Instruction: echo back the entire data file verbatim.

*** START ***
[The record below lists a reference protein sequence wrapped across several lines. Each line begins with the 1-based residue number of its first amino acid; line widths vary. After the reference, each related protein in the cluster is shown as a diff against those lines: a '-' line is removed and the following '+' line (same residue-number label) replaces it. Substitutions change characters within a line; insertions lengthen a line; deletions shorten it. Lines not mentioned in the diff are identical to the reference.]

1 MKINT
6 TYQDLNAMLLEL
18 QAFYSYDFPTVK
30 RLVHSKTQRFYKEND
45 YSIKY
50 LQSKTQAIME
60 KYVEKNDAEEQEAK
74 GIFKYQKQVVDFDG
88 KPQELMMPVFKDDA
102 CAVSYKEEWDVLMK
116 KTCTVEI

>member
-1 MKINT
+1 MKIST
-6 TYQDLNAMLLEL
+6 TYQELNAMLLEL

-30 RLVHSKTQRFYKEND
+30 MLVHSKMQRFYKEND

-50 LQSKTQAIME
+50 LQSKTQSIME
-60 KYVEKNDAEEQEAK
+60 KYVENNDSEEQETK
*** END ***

[The record below lists a reference protein sequence wrapped across several lines. Each line begins with the 1-based residue number of its first amino acid; line widths vary. After the reference, each related protein in the cluster is shown as a diff against those lines: a '-' line is removed and the following '+' line (same residue-number label) replaces it. Substitutions change characters within a line; insertions lengthen a line; deletions shorten it. Lines not mentioned in the diff are identical to the reference.]

1 MKINT
6 TYQDLNAMLLEL
18 QAFYSYDFPTVK
30 RLVHSKTQRFYKEND
45 YSIKY
50 LQSKTQAIME
60 KYVEKNDAEEQEAK
74 GIFKYQKQVVDFDG
88 KPQELMMPVFKDDA
102 CAVSYKEEWDVLMK
116 KTCTVEI

>member
-1 MKINT
+1 MKIST
-6 TYQDLNAMLLEL
+6 TYQELNAMLLEL

-30 RLVHSKTQRFYKEND
+30 MLVHSKMQRFYKEND

-50 LQSKTQAIME
+50 LQSKTQSIME
-60 KYVEKNDAEEQEAK
+60 KYVENNDSEEQETK